Much the best account of the Second Vatican Council at present available is The Rhine Flows into the Tiber by Father Ralph M. Wiltgen SVD. He was a very competent reporter and his account is fully documented and completely objective.
He leaves the reader in no doubt that the floor of the Council was an arena in which two opposing parties - conservatives and liberals - were engaged in battle. The liberal party consisted largely of bishops and theologians from countries bordering on the Rhine - Cardinals Alfrink, Suenens, Liénart, Dopfner and Konig, and Karl Rahner SJ, Edward Schillebeeckx OP and Bernard Haering CSsR, to name a few.
This group, whom Wiltgen calls the European Alliance, was highly organised and devised a strategy and tactics for a theological blitzkrieg. Their first victory was to secure the rejection of the material prepared by theologians all over the world in the previous three years.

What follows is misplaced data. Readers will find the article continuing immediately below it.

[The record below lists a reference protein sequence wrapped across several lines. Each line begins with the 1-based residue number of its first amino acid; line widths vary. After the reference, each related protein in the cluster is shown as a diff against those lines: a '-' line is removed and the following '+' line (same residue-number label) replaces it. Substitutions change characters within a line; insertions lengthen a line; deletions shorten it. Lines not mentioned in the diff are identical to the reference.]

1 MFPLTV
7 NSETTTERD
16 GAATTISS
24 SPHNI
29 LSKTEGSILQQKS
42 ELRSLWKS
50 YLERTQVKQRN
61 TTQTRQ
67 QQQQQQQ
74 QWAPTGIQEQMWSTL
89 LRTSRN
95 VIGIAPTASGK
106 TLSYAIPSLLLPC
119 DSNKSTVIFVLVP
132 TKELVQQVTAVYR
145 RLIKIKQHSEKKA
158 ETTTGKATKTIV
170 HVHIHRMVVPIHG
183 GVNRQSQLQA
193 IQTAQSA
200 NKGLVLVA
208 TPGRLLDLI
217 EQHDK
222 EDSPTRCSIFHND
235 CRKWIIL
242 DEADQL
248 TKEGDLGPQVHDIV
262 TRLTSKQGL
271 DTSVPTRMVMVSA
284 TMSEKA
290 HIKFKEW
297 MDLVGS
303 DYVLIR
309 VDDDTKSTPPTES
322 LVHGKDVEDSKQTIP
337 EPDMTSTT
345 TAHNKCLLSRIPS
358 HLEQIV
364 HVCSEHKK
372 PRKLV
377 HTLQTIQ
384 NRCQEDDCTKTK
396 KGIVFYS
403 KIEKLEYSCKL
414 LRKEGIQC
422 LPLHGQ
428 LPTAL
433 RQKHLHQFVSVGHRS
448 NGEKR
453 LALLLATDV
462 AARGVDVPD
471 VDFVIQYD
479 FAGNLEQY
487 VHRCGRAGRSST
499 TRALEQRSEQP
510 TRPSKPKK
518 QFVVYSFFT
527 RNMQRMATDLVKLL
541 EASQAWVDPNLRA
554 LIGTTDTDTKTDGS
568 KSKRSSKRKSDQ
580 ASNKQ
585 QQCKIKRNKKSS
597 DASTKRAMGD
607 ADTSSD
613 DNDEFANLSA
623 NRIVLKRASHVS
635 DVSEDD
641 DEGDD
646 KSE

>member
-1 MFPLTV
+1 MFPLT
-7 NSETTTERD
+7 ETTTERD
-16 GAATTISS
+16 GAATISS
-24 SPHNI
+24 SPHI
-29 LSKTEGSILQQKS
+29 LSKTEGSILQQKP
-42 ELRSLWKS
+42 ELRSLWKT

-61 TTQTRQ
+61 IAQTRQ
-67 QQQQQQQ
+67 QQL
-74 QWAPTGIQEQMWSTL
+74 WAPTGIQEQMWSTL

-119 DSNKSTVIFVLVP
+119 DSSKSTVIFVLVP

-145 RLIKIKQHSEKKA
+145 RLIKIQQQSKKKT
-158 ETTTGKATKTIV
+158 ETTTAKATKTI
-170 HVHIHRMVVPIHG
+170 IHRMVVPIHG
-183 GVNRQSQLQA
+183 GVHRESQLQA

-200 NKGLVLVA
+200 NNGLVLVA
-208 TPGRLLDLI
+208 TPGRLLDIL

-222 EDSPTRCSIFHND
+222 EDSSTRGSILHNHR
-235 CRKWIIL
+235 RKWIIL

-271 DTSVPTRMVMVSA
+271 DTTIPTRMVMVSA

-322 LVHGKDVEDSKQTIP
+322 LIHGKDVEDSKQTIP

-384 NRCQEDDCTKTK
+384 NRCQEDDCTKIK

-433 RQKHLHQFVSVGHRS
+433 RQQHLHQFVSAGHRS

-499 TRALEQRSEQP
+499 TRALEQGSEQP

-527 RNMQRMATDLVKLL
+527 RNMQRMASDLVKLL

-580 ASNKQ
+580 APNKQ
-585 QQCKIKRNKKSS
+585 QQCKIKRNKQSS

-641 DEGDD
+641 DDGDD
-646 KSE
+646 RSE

The section on collegiality in Lumen Gentium was ambiguous and one of the liberals made the mistake of stating in a published article that the liberals would exploit this ambiguity after the Council to limit the power of the Pope.
When this article was brought to the notice of Pope Paul VI, he ordered that the document should have a prefatory note, pointing out that the decree on collegiality left intact the constant teaching of the Church about the supreme authority of the Pope as Shepherd and Ruler of Christ's flock.
Robert McAfee Brown, a friendly Protestant observer, noted that it might be difficult to reconcile the optimistic picture of the modern world in Gaudium et Spes with some texts in the New Testament.
FR G.H. DUGGAN SM
Silverstream, New Zealand